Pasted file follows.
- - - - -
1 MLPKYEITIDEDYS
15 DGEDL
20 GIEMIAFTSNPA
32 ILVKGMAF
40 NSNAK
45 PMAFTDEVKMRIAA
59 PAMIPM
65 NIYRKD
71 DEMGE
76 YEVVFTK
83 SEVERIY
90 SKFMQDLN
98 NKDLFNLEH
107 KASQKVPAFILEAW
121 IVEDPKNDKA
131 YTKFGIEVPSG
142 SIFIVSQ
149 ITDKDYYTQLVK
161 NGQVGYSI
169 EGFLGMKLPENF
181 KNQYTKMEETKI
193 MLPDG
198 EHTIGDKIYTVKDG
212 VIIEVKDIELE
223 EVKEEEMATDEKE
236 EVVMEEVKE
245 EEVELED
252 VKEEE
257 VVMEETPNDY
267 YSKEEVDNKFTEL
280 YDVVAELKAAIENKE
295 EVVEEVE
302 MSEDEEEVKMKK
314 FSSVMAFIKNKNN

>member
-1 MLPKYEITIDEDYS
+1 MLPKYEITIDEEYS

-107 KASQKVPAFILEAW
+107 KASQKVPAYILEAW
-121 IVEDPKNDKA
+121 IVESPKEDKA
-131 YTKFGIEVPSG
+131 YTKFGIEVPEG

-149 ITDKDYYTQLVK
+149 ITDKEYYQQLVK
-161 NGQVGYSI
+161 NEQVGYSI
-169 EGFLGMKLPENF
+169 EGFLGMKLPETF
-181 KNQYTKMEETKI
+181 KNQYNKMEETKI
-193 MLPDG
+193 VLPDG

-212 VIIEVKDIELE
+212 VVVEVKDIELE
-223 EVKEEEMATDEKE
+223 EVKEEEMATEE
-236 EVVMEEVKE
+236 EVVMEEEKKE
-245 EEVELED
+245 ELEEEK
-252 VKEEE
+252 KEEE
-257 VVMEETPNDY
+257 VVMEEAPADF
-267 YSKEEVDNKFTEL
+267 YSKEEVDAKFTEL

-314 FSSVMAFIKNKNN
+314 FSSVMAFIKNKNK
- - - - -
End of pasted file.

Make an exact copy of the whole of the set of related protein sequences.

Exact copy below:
1 MLPKYEITIDEDYS
15 DGEDL
20 GIEMIAFTSNPA
32 ILVKGMAF
40 NSNAK
45 PMAFTDEVKMRIAA
59 PAMIPM
65 NIYRKD
71 DEMGE
76 YEVVFTK
83 SEVERIY
90 SKFMQDLN
98 NKDLFNLEH
107 KASQKVPAFILEAW
121 IVEDPKNDKA
131 YTKFGIEVPSG
142 SIFIVSQ
149 ITDKDYYTQLVK
161 NGQVGYSI
169 EGFLGMKLPENF
181 KNQYTKMEETKI
193 MLPDG
198 EHTIGDKIYTVKDG
212 VIIEVKDIELE
223 EVKEEEMATDEKE
236 EVVMEEVKE
245 EEVELED
252 VKEEE
257 VVMEETPNDY
267 YSKEEVDNKFTEL
280 YDVVAELKAAIENKE
295 EVVEEVE
302 MSEDEEEVKMKK
314 FSSVMAFIKNKNN

>member
-1 MLPKYEITIDEDYS
+1 MLPKYEITIDEEYS

-107 KASQKVPAFILEAW
+107 KASQKVPAYILEAW
-121 IVEDPKNDKA
+121 IVESPKEDKA
-131 YTKFGIEVPSG
+131 YTKFGIEVPEG

-149 ITDKDYYTQLVK
+149 ITDKEYYQQLVK
-161 NGQVGYSI
+161 NEQVGYSI
-169 EGFLGMKLPENF
+169 EGFLGMKLPETF
-181 KNQYTKMEETKI
+181 KNQYNKMEETKI
-193 MLPDG
+193 VLPDG

-212 VIIEVKDIELE
+212 VVVEVKDIELE
-223 EVKEEEMATDEKE
+223 EVKEEEMATEE
-236 EVVMEEVKE
+236 EVVMEEEKKE
-245 EEVELED
+245 ELEEEK
-252 VKEEE
+252 KEEE
-257 VVMEETPNDY
+257 VVMEEAPADF
-267 YSKEEVDNKFTEL
+267 YSKEEVDAKFTEL

-314 FSSVMAFIKNKNN
+314 FSSVMAFIKNKNK